Issue Briefs

Introduction

“Maximum pressure and engagement campaign” –or maximum pressure campaign for short— debuted in April 2017 after a two-month policy review conducted by the then newly inaugurated Trump administration, with the central premise that unprecedented economic pressure on the Kim Jong Un regime, made possible by a cooperative China, would compel North Korea to denuclearize. Yet three years since the campaign’s debut, the maximum pressure campaign is no longer what its name connotes.

From the detailed reading of the UN Panel of Experts reports published in 2018 and 2019, a disturbing picture emerges: North Korea’s two main areas of sanctions evasion, coal export and procurement of refined oil, expanded greatly between 2018 and 2019 as to make a mockery of maximum pressure name. This study estimates that the revenue from North Korea’s illicit coal export may have doubled, from USD $169 million in 2018 to at least USD $346 million in 2019. Its procurement of refined oil not only breached the annual cap of 500,000 barrels imposed by the UN resolution, but in 2019 it increased by 37% compared to 2018. It may even have returned to the pre-sanctions level of imports of 4.5 million barrels.

It is generally understood China and Russia abet North Korea’s evasive actions. For instance, the 2019 UN report describes how North Korean coal were shipped from North Korean ports to users located along the Yangtze river in China’s interior on Chinese owned barges. Russia is suspected to have relocated hundreds of North Korean workers from its territory to Abkhazia, a self-declared state that most countries recognize as part of the Republic of Georgia.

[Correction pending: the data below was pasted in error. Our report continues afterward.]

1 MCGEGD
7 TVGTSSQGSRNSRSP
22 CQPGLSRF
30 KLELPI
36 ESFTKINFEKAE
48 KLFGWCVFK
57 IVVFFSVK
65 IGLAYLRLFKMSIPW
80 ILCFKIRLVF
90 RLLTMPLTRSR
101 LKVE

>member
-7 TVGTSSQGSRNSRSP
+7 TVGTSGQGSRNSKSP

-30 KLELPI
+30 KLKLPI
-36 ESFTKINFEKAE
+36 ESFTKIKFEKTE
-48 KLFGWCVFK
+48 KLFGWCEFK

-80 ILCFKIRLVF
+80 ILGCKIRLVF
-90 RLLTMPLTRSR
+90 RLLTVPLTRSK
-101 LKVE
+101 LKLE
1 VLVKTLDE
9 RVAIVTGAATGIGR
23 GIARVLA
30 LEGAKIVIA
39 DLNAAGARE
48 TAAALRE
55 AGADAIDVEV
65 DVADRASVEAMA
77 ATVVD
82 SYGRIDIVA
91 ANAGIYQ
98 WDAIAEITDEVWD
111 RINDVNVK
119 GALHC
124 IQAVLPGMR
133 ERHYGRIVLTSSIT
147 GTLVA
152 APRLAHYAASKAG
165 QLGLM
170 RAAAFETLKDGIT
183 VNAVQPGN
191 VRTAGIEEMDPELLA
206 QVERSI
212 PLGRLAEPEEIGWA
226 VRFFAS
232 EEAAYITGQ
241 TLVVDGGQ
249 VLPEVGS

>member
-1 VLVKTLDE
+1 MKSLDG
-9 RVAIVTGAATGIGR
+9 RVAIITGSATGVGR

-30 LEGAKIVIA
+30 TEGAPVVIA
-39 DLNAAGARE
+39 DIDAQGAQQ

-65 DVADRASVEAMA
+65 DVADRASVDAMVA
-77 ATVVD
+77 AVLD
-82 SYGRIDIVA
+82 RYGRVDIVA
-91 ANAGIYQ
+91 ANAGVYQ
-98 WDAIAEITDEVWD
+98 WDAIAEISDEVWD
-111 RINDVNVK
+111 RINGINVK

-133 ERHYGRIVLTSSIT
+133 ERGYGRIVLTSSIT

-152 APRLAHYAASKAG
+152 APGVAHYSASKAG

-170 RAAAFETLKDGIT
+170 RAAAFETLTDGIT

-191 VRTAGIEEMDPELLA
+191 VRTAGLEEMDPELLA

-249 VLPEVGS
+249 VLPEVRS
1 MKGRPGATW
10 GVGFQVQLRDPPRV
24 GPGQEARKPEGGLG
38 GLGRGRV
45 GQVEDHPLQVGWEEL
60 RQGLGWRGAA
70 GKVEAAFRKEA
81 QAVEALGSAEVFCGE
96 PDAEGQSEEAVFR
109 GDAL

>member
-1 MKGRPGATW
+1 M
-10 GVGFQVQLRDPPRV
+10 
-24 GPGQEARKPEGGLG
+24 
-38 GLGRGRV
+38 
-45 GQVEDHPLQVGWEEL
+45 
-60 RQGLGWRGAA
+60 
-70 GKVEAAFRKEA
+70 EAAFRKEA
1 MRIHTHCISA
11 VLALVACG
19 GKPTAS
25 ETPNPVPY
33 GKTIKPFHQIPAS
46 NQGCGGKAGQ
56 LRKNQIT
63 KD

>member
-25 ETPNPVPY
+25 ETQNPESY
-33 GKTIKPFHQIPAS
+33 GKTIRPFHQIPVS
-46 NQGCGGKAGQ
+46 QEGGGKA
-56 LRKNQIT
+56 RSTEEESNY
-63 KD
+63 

However, it has always been the case that what compelled UN member states to abide by sanctions resolutions were American diplomatic and economic pressures. Yet “pressure” from the “maximum pressure” campaign fizzled out in 2019. The number of newly sanctioned individuals, entities, and vessels/aircrafts designated by US Treasury Department dropped from 120 in 2018 to mere 13 in 2019. The drop was even more dramatic for new vessel designations, which decreased from 42 in 2018 to one in 2019.

The paucity of new vessel designations is surprising because illicit ship-to-ship transfers (STS) conducted in open sea by oil tankers and coal cargo ships is the critical instrument that enables North Korea to evade international sanctions. Numerous foreign-flagged ships joined North Korea’s illicit activities in 2019, which greatly aided regime’s efforts to undermine the sanctions regime. Yet none of the newly joined ships in 2019 has so far been designated by either the US Treasury Department or United Nations.

The upward trend in sanctions violations could not have escaped the attention of Trump administration. As a matter of fact, most of the analyses of North Korean violations presented in UN reports had been provided by United States. Yet the extraordinary gap between sanction enforcement and violations persists to this day, suggesting that letting off pressure on North Korea has been a deliberate policy choice of the Trump administration.

 

Data and Methodology:

This study aims to elucidate North Korea’s sanction evasion activities using information and data from the 2018 and 2019 UN Panel of Experts (PoE) reports1 2 as well as sanction designations3 and sanctions advisory4 from the Office of Foreign Assets Control (OFAC) of the US Department of Treasury. In addition to analyses of UN PoE reports and OFAC designations, this study focuses on two main areas of North Korea’s illicit activities: coal trade and procurement of refined oil.